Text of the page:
And, in fact, if you look at the capitalist reforms, the mortality rates declined very sharply under Mao, but in 1979 they started to level off. They’re now about where they were then. Those are aspects of society too.

Which nation-states do you think are the closest to getting it right in terms of your idea of libertarian socialism?

In terms of libertarian socialism, there are all kinds of dimensions. So, for example, take the United States. There’s a project around Cleveland, the Cleveland Model, an interesting project. Gar Alperovitz is the main person working on it. It’s developing elements of a libertarian socialist society.

There are a lot of worker-owned enterprises, a lot of cooperatives. The United Steelworkers are linking up with Mondragon, which isn’t libertarian socialist, but it’s kind of up in that direction—it’s worker-owned, big conglomerates and so on, hospitals, banks, manufacturing, communities. If they could bring the Mondragon style, constructive institutional structures, into the United States, it would be pretty revolutionary.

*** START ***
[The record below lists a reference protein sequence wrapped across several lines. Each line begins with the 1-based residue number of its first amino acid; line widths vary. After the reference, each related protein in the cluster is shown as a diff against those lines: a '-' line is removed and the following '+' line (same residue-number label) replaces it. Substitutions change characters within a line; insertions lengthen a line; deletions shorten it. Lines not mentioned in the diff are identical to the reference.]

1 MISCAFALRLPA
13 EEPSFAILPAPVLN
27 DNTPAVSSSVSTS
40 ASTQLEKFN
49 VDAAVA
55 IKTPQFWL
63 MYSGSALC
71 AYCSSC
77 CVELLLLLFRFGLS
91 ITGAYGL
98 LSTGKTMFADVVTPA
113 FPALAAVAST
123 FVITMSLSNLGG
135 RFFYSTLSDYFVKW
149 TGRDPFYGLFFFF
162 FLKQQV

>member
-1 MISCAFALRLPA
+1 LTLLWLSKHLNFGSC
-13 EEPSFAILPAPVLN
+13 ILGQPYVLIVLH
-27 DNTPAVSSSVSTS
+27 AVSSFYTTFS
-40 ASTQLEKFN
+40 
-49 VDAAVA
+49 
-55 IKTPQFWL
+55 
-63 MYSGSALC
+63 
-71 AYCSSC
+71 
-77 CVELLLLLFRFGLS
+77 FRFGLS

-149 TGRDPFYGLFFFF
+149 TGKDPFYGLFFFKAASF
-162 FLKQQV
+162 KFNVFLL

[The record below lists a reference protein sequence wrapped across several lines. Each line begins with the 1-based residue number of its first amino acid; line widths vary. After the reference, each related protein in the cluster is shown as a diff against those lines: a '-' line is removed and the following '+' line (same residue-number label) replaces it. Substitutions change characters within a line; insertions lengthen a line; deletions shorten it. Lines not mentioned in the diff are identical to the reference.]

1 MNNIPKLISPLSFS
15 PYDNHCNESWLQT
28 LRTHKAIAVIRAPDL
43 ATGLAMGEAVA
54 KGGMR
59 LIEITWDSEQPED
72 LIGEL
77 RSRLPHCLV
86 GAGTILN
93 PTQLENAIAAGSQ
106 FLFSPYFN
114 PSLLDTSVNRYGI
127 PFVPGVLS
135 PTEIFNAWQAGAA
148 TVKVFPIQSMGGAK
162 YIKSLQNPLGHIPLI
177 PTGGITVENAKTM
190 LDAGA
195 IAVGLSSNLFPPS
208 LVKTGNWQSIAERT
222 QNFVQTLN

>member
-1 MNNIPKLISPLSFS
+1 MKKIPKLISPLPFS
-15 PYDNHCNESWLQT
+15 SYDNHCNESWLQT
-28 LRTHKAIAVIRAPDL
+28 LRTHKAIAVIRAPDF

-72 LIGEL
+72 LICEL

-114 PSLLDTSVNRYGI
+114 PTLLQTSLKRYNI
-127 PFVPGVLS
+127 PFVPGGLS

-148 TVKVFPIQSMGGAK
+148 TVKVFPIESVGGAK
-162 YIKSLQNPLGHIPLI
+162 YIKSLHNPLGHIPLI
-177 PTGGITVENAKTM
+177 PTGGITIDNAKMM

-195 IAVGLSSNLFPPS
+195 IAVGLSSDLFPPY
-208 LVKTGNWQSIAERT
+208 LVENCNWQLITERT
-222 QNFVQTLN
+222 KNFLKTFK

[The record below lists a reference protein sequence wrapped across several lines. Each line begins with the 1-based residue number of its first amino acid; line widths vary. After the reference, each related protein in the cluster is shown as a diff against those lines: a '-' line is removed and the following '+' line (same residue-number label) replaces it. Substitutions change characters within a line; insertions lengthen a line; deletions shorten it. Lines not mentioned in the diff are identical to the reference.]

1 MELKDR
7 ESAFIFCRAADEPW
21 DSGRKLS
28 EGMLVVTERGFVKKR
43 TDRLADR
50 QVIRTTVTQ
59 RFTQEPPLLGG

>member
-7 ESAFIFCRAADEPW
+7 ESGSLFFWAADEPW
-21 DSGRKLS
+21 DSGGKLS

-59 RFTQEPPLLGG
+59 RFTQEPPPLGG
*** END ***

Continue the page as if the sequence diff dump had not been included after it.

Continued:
But that’s the United States, the most extreme so-called capitalist society. If you look around the world, I think there are more or less decent societies. Norway is pretty decent in many ways. In fact, even culturally.

If you followed the Breivik trial, this guy who murdered 80 people. It’s kind of remarkable to see how humanely, and in what a civilized way he was treated. It was ridiculed here because it was so civilized.

They didn’t kill him right away, which we would have done. He had a trial in which he was allowed to rave and do every crazy thing. He is, of course, guilty. There is no question. In fact, he’s proud of it. But he wasn’t sentenced to a maximum security prison that makes Guantanamo look decent. He got pretty humane prison conditions. That’s civilized. And if you look at the attitudes, in fact, he’s coming up for parole in 20 years. He won’t get it, but at least in principle he’s not there forever. By our standards, that’s kind of unimaginable. We’re a very vengeful, brutal society. We don’t do things like that.